#fff 49

victoria  —  April 3, 2015
Trigger for Friday, April 3 – Apparently, I’ll actually write if I get the afternoon off.
As soon as you finally start to relax, it takes you. Your breathe slows and deepens. Your heartbeat drops to the lowest setting on the metronome. Every cell in your body settles in for a nap and, if we could see it, I’m sure, the molecules in those cells begin to vibrate at a frequency that increases your density.
Then how am I not dead?
Because you aren’t. That isn’t how this works.
And how am I supposed to relax? You’re here. All those people are watching on the screens connected to those cameras. Nothing about this is comfortable. Can’t you just give me something to knock me out?
No. You have to let go.
Let go. As if I’ve ever been able to do that. I think of all the times I tried to sit zazen with Michael and made grocery lists in my head and remembered I needed to clean the toilet. I think of all the times we had sex and I stared at the ceiling above our bed, tracing the spidering crack from the corner above the door to the darkened spot above the dresser worried the ceiling would cave in on us and how embarrassed I would be found dead, naked.
This is not helping. Now I can only see Michael’s face, confused I was leaving. Hurt I could never be still enough to connect with or understand him even though I loved him.
Now would be an inconvenient time to cry. I would probably electrocute myself in the bargain.
Mar laid her hand over mine, covering the back of my hand with her palm and wrapping her fingers into mine. It was the first time in all these months of practice and training she had touched me. She leaned over the table, her face very close to mine.
Let go.
The tips of her gray hair brushed my shoulder and I could smell her shampoo, sandalwood and smoke like my mother’s library. I was spinning the globe that stood in the corner listening to my mother dictate to her computer. I put my finger on Paris, where I knew my father lived. I traced a line over the pale map-blue ocean to where we lived in New Amsterdam. It didn’t seem so far.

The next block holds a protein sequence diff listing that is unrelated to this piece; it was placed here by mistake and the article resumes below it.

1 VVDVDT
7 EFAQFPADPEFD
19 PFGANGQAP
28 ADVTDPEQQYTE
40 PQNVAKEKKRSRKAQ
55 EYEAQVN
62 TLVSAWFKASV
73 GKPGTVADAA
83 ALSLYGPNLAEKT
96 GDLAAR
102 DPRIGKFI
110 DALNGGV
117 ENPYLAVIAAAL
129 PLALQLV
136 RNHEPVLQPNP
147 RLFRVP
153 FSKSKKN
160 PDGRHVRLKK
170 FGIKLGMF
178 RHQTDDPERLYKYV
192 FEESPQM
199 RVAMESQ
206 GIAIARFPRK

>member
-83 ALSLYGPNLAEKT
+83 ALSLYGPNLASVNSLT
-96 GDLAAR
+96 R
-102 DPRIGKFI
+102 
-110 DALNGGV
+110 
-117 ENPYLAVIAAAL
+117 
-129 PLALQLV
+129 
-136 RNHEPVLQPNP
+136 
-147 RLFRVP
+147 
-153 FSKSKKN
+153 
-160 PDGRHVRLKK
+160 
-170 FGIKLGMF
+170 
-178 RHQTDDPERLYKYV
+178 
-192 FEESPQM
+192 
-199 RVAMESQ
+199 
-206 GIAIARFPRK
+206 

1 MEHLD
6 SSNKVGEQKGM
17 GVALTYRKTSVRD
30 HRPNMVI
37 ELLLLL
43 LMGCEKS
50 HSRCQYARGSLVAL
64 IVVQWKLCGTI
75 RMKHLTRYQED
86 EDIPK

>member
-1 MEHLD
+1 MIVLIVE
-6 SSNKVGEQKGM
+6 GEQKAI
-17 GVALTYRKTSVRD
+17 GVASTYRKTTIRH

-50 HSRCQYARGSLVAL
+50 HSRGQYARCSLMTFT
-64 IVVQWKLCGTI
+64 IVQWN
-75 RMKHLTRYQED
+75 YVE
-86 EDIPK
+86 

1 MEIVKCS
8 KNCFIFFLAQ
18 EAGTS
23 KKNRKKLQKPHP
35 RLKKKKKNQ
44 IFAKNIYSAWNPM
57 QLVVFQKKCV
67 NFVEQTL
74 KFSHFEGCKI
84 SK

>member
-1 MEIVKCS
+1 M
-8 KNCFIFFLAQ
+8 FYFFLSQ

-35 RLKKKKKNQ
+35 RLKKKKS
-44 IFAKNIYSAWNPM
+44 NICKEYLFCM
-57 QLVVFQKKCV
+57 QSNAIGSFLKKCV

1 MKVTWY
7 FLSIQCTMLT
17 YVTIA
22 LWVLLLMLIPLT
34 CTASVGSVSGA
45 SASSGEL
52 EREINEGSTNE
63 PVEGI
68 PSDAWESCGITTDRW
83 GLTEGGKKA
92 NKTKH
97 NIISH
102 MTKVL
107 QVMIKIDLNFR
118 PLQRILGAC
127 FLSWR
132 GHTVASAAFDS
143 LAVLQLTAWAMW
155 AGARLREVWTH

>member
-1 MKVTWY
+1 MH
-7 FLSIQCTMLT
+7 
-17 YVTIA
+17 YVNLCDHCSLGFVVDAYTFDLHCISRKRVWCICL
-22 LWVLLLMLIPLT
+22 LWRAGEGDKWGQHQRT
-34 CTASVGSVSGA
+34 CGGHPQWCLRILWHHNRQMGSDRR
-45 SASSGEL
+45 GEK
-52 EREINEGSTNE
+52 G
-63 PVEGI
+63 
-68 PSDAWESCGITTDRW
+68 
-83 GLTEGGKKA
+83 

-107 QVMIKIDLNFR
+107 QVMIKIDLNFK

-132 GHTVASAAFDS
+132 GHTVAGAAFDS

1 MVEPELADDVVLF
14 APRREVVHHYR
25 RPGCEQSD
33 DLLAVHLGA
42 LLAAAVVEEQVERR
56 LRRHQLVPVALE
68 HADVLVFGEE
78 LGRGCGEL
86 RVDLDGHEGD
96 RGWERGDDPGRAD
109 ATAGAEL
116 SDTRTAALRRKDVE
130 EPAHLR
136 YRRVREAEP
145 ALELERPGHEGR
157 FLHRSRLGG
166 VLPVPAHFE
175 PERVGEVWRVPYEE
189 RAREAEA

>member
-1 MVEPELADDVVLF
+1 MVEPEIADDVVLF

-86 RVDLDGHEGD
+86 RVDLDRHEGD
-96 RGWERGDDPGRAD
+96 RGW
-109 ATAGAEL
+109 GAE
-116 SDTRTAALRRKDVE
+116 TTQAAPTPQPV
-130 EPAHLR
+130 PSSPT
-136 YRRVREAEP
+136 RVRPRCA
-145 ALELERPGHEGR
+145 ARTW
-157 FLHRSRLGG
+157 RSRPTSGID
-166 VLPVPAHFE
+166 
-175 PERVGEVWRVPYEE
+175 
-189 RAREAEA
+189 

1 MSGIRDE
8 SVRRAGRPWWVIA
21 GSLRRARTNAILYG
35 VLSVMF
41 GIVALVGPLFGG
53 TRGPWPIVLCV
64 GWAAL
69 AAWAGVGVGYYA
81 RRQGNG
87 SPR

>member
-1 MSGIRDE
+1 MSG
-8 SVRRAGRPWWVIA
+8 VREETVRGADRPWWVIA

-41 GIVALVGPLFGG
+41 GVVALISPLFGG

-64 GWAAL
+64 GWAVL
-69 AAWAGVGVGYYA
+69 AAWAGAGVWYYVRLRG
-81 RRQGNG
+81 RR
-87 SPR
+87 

Let go.
I sat in my father’s lap, his bearded chin resting on top of my head. He was reading and I was pretending to sleep. I knew he was leaving for a long time and I wanted every cell in my body to remember what my father was.
The air around me turned to liquid the temperature of bath water. I could feel it slip into my lungs and slide into my blood stream. I imagined if I could reach out to touch it, it would have swirled in turbulence around my fingertips like the stars in Van Gogh’s painting.
I don’t know if I was awake or dreaming, or both. I walked down the long hall of my mother’s house running my hands over the dark paneling. The scent of beeswax and orange oil hung in the air where I’d warmed the wood with my fingertips. I was walking through the ghosts of a thousand summers’ worth of flowers. The doorknob to my mother’s library cold in my hand, I hesitated at the sound of all those bees thrumming in the wood.
Mar’s voice drifted on the scented water. You volunteered for this. Open the door.